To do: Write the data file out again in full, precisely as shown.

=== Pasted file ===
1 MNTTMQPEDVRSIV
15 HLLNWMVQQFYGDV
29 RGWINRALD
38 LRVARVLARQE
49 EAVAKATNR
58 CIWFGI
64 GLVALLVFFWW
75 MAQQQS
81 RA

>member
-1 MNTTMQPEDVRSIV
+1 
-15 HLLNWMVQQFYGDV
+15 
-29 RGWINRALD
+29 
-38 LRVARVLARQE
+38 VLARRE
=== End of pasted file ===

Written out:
1 MNTTMQPEDVRSIV
15 HLLNWMVQQFYGDV
29 RGWINRALD
38 LRVARVLARQE
49 EAVAKATNR
58 CIWFGI
64 GLVALLVFFWW
75 MAQQQS
81 RA

>member
-1 MNTTMQPEDVRSIV
+1 
-15 HLLNWMVQQFYGDV
+15 
-29 RGWINRALD
+29 
-38 LRVARVLARQE
+38 VLARRE